UW researchers find antibiotics effective in treating appendicitis

Oct 6, 2020, 2:15 PM | Updated: Oct 7, 2020, 9:17 am

UW Medicine data breach, coronavirus, ICU, furlough, appendicitis...

UW Medicine in Seattle. (KIRO 7)

(KIRO 7)

Good news for people afraid of going under the knife: A national study involving University of Washington School of Medicine researchers found that antibiotics can be just as effective in treating appendicitis as the traditional surgery.

In the “Comparing Outcomes of Antibiotic Drugs and Appendectomy” trial, which was just published in the New England Journal of Medicine, people who received antibiotics were found to be faring just as well 30 days out as people who were treated with an appendectomy.

“The main finding for the CODA study was that at 30 days, patients who received antibiotics were no worse than patients who received surgery, as a general quality-of-life health measure,” said Dr. Giana Davidson, a surgeon at the UW Medical Center who directed the clinical coordination of American sites for the trial.

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The trial was conducted among researchers at 25 hospitals in 14 states, and more than 1,550 patients participated. Dr. David Flum, professor and associate chair of surgery at the UW School of Medicine, was a co-principal investigator.

“We knew that you could treat appendicitis with antibiotics, but we didn’t know if you should, from a patient’s perspective,” Davidson said.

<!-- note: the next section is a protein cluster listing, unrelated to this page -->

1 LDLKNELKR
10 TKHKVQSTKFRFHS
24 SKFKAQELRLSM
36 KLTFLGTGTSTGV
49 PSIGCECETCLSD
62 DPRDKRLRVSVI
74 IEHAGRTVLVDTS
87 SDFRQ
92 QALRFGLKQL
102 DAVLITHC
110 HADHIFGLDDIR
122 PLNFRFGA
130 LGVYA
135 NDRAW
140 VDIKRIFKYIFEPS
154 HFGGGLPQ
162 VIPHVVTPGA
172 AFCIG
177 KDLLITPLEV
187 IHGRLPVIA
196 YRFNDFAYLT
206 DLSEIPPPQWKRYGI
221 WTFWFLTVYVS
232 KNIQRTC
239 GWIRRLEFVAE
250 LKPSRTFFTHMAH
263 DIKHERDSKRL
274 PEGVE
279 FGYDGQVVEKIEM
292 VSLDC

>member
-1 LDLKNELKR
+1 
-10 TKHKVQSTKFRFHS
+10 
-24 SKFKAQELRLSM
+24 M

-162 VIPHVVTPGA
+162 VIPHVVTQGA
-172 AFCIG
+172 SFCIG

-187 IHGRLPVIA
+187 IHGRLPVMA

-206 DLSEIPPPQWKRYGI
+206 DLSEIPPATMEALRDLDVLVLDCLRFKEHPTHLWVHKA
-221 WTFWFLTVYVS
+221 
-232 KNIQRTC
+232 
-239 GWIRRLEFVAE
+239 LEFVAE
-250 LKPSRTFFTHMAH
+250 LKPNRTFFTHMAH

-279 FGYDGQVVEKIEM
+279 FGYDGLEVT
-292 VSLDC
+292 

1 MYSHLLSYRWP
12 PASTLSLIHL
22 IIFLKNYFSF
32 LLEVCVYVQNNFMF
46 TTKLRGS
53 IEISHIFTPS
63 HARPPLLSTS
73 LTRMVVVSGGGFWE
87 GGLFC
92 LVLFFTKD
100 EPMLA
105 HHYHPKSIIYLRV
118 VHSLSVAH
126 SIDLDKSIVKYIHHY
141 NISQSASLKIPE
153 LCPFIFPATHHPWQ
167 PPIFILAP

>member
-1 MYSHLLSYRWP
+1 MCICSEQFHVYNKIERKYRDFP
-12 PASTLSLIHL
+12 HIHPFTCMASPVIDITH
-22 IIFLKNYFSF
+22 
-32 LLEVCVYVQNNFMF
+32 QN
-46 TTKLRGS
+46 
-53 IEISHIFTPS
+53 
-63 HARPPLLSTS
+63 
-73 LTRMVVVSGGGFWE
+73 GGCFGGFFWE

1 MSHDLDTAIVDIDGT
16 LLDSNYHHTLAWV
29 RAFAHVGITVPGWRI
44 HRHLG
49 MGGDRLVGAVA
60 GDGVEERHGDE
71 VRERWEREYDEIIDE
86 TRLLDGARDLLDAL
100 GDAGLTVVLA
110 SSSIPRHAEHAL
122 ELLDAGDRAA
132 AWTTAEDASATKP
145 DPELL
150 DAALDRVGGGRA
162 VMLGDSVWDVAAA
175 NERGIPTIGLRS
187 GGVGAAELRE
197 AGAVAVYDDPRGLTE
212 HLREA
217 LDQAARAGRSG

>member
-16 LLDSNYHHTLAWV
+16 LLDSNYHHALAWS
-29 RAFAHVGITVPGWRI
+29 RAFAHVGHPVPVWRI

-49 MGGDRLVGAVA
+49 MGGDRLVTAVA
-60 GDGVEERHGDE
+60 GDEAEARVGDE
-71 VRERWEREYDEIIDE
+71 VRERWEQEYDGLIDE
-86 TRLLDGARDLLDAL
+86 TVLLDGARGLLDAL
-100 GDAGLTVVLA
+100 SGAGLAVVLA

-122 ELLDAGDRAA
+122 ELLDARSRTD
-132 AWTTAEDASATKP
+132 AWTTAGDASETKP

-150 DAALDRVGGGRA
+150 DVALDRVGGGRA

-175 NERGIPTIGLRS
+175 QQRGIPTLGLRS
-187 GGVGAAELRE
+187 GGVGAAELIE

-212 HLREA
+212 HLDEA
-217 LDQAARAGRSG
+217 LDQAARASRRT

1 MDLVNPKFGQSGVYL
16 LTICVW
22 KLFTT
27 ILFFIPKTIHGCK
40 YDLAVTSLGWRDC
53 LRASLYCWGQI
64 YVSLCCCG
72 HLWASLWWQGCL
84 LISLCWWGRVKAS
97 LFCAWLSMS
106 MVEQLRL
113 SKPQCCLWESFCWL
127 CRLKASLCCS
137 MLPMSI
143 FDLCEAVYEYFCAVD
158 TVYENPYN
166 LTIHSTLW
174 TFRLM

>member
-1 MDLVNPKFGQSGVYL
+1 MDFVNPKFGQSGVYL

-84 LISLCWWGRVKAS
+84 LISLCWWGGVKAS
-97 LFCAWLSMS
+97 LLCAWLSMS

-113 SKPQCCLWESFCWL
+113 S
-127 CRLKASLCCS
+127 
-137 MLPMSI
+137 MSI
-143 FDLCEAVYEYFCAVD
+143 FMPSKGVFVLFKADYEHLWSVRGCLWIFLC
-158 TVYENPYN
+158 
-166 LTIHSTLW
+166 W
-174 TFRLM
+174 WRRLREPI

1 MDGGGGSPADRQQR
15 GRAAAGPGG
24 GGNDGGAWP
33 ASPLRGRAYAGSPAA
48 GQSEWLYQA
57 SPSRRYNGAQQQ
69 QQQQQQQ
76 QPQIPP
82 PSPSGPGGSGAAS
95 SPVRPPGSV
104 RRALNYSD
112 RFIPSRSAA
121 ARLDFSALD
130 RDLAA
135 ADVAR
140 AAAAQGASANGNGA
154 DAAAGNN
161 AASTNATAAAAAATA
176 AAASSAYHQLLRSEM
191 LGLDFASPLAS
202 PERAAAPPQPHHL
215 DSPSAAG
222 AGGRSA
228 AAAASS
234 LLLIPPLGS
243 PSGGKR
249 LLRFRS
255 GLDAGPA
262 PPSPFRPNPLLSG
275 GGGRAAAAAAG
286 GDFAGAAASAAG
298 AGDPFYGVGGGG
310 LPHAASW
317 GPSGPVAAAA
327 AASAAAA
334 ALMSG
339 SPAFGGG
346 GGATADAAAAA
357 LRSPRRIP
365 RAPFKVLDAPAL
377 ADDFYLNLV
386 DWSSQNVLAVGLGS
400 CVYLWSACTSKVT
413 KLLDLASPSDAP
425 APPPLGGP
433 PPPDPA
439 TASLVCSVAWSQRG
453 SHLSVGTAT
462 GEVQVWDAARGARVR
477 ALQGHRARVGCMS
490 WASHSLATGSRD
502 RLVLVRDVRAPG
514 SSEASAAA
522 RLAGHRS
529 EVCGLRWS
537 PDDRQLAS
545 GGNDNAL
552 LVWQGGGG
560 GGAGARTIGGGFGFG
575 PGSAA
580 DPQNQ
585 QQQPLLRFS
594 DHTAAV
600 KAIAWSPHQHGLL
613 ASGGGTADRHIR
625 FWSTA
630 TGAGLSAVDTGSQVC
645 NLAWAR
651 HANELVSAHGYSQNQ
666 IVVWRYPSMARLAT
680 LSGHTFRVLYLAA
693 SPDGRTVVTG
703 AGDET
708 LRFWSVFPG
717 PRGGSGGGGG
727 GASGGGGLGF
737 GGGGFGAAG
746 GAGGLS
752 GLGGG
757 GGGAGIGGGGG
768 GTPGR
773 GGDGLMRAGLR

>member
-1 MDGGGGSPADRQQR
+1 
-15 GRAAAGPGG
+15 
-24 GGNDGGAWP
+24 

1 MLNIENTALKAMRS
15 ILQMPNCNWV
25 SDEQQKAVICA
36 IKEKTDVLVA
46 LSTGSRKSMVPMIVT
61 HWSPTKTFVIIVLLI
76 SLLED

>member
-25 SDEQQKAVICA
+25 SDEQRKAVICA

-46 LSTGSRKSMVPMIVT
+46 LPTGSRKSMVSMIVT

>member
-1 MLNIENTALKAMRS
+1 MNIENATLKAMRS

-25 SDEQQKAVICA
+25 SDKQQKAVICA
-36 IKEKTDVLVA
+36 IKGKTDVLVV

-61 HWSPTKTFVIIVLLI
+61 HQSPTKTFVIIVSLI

Davidson said the antibiotics allowed appendicitis patients with busy schedules to resume their normal activities sooner than if they had to recover from an operation. She said students were often concerned about being able to get back to class in time for an upcoming final.

“When we were initially designing this trial, we wanted to look from the patient’s perspective at, ‘Which is the treatment that really is best for me?,'” she said, adding, “Surgeons felt like, if you take an appendix out, you’re 100% cured — and patients often said, ‘I would do almost anything to avoid a knife.'”

Some of the patients that received antibiotics did have to return to the emergency room a few days later, and about 30% ended up having to have surgery even after the antibiotics.

Overall, the trial showed that most of the patients treated with antibiotics recovered without surgery, a groundbreaking piece of information for appendicitis treatment.

“[Patients] suddenly are going to have much more information that are going to be tailored to what their individual concerns and needs are,” Davidson said.

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UW researchers find antibiotics effective in treating appendicitis